Whether domesticating or foreignising in its approach, any form of audiovisual translation ultimately plays a unique role in developing both national identities and national stereotypes. The transmission of cultural values in screen translation has received very little attention in the literature and remains one of the most pressing areas of research in translation studies. Mona Baker and Braño Hochel (1997: 76)
Movies can be a tremendously influential and extremely powerful vehicle for transferring values, ideas and information. Different cultures are presented not only verbally but also visually and aurally, as film is a polysemiotic medium that transfers meaning through several channels, such as picture, dialogue and music. Items which used to be culture-specific tend to spread and encroach upon other cultures. The choice of film translation mode largely contributes to the reception of a source language film in a target culture. iTranslate realizes these challenges and its professional teams too.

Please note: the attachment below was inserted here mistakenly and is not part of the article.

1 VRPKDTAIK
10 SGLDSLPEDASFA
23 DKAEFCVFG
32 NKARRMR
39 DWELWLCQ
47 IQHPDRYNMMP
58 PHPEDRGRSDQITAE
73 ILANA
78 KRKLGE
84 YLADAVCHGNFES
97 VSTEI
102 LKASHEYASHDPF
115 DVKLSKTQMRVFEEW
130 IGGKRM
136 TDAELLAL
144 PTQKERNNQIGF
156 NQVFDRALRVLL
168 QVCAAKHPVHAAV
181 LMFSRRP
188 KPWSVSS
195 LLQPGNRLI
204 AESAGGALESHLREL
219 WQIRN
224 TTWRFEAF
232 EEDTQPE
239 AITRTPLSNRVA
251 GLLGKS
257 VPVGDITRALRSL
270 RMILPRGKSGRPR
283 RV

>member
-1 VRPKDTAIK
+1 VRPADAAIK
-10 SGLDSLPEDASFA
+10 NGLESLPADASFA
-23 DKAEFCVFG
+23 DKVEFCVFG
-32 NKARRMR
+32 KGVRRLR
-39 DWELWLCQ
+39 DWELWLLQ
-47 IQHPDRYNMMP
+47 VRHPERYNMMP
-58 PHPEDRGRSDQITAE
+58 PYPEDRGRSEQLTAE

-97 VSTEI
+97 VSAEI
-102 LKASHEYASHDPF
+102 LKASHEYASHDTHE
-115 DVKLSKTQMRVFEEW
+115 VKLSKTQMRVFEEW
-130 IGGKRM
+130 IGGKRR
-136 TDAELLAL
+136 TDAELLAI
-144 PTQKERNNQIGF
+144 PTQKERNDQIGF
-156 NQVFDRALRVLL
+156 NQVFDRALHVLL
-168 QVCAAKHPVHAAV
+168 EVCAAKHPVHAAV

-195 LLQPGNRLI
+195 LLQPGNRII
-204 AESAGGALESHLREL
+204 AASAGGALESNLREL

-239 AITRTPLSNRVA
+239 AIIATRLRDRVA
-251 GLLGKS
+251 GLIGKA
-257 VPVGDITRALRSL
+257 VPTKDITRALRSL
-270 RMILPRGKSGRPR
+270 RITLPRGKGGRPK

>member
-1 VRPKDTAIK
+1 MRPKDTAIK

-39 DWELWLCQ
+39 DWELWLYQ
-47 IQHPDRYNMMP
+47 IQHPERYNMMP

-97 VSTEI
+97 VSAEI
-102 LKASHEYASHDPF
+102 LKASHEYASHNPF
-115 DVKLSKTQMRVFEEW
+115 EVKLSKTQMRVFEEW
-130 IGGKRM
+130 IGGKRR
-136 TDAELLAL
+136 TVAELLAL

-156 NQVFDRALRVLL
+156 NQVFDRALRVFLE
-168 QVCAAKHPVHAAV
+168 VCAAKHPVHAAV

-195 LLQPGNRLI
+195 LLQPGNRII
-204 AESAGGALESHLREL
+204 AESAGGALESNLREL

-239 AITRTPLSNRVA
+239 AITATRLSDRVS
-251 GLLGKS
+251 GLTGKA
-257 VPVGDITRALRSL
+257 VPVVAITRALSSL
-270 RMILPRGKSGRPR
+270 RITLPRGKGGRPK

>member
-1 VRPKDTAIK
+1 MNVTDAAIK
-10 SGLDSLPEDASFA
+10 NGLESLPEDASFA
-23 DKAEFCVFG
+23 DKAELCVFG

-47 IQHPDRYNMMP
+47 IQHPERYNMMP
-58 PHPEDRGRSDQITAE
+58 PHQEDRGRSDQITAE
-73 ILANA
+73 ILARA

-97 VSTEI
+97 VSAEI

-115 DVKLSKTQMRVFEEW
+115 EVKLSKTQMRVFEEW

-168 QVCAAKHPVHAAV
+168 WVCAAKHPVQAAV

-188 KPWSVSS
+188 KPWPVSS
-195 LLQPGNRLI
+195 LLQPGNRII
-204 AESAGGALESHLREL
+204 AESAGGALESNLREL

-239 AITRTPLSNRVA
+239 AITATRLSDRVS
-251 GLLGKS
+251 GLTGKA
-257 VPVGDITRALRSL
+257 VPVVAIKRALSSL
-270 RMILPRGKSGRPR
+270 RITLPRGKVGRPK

Quality in Movie Translation
Our professional and specialized teams are aware of the challenges ahead of them and work to maintain the balance between being faithful to the source script and respecting the target culture. Subtites prefer a more discrete and formal tone and our translators are capable of converting and hiding non-discrete or offensive conversations to the target culture. This has to be done in a very limited space on the screen and time frame. On the other hand, dubbing is almost the complete opposite but in the same time, we maintain it discrete and non-offensive.
We know that every audiovisual broadcasting provider has its own policy, and iTranslate is capable of working with any preset policies as iTranslate itself has developed its policies and trained its teams to work according to them.